I have been assigned to build a Drupal 8 "CMS" system. After working for sometime with mild success there is a possibility to use another framework to build a more flexible and robust platform.
The scope of the project is not defined which is part of the problem, but I digress. (Basically, I working with people who don't have clue as to what they want) I think it's time to move away from Drupal and build a custom CMS. As the project will have a variety of non Drupal feature in the months to come. Now what I need is some facts to back this up. Wappalyzer used to provide charts of usage of certain frameworks.
I was wondering if there any site or articles out there I could use to prove to a non-technical person, why we should move away from Drupal. Website usage, security concerns, or hiring trends, etc.
Although I don't mind Wordpress, it has such a bad security reputation, the sysadmin won't consider it.
I would like to use Laravel or Codeigniter but need some evidence as to back it up.
Drupal is a fine off the shelf CMS that is very extensible. I'd argue it has framework like features, but with the goal to extend CMS capabilities.
I don't know enough about your use case to suggestion one over the other.
If you're in the position of choosing between Drupal, Laravel, etc. you are probably in the position to evaluate other solutions not based on PHP.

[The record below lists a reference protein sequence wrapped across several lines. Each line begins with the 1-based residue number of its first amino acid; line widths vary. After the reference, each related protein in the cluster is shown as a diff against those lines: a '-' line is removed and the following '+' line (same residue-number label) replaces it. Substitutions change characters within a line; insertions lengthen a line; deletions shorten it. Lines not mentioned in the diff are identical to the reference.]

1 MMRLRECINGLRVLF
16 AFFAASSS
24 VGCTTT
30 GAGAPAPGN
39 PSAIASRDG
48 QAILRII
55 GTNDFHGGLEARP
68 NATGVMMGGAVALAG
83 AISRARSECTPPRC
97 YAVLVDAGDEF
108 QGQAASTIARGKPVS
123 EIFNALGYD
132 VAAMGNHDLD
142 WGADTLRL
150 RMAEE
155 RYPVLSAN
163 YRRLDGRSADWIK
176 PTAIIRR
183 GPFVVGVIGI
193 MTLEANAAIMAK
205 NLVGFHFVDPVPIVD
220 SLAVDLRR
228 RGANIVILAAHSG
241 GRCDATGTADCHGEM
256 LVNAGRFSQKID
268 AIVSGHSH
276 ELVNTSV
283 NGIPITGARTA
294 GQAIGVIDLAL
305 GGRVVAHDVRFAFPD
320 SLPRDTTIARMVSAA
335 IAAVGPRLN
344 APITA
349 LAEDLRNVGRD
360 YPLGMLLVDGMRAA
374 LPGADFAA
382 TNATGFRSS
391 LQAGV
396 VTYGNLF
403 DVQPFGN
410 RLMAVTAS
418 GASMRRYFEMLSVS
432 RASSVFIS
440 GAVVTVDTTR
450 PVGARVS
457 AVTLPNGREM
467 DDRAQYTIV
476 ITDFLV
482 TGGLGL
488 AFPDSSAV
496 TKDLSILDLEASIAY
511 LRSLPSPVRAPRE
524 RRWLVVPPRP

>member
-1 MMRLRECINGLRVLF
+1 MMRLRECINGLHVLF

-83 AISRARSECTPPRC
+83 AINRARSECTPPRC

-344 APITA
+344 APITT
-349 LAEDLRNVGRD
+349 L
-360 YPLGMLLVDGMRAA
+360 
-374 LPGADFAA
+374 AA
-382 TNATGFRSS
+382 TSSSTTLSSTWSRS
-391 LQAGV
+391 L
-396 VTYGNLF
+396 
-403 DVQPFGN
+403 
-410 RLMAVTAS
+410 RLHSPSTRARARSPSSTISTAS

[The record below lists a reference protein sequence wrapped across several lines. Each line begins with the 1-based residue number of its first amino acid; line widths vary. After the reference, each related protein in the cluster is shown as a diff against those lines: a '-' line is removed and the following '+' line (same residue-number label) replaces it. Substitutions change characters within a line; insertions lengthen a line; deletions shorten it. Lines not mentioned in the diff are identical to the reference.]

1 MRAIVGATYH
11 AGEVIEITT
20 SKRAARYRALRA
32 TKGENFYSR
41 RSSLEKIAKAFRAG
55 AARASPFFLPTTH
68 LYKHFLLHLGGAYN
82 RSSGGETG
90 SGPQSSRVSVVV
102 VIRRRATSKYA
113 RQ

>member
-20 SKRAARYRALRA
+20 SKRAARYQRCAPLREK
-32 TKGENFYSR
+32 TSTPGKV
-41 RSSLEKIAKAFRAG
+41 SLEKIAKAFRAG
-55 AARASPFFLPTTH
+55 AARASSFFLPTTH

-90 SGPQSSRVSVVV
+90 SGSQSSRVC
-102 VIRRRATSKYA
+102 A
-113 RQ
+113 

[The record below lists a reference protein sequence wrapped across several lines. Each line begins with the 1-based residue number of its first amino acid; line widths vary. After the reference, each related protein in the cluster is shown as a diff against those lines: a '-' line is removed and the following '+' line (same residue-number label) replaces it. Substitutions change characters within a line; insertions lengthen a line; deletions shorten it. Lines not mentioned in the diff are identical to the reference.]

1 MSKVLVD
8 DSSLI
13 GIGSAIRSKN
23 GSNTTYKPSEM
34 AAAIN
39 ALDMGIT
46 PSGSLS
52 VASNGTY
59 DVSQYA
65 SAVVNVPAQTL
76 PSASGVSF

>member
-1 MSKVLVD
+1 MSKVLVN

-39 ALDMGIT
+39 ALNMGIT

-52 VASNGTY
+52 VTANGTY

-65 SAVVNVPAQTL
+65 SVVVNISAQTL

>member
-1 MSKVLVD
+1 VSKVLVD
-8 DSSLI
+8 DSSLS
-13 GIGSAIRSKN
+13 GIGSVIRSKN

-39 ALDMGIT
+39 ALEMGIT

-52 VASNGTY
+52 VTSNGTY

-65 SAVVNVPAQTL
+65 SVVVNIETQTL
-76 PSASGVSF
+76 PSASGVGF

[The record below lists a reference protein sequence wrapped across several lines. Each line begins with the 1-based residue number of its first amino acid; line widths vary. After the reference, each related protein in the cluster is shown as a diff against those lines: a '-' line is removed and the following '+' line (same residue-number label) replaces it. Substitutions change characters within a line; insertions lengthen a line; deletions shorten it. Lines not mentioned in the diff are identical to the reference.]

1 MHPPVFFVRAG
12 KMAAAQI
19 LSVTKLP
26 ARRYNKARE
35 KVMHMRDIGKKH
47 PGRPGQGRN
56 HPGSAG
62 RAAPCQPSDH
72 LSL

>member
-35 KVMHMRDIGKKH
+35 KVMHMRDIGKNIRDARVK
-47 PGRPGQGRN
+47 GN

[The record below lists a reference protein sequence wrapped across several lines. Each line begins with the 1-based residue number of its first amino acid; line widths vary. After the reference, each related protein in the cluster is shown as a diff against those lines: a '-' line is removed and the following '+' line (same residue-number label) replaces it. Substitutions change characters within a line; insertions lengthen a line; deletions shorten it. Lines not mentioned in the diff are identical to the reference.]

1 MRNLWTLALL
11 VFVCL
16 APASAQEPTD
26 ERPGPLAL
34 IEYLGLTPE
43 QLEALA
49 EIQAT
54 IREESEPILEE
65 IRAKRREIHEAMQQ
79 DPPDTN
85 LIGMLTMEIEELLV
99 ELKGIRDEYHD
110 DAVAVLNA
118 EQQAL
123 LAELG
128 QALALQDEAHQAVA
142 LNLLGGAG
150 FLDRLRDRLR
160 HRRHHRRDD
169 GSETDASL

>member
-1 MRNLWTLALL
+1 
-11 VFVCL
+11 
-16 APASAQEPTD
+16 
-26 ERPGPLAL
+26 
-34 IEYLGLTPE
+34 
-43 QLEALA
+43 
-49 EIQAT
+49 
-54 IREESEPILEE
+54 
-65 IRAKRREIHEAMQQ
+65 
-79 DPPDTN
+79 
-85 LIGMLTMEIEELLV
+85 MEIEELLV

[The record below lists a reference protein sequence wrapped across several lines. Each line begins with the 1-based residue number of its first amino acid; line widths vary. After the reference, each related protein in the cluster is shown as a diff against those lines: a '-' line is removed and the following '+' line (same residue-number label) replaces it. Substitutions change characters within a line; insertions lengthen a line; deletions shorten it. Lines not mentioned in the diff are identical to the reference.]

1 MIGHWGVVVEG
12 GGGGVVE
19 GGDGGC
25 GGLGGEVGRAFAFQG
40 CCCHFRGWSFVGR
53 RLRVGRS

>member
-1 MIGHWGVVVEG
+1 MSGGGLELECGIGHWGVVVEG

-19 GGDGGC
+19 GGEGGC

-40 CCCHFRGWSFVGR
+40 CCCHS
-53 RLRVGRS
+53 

If you just need a CMS, there are tons of open-source CMS already built that you can use commercially for free. Why spend time/money building a new one?
At this point, Laravel is so widespread in the PHP world, you might as well just use it. They have a smaller version (Lumen, I think?) that is probably faster to learn and much lighter-weight.
The good news is time and money is not an variable in the equation. (meaning I'm not working in the real world...)
If I do understand that correctly, if I were you, I would spend some serious time learning about why they picked Drupal in the first place. If you run into brick walls, keep on knocking on doors until someone eventually lets you in.
I have been involved in many projects, but I have never seen one with very loose requirements end well.
I'm probably wrong and it's just my opinion, but Laravel feels like it's a one man show.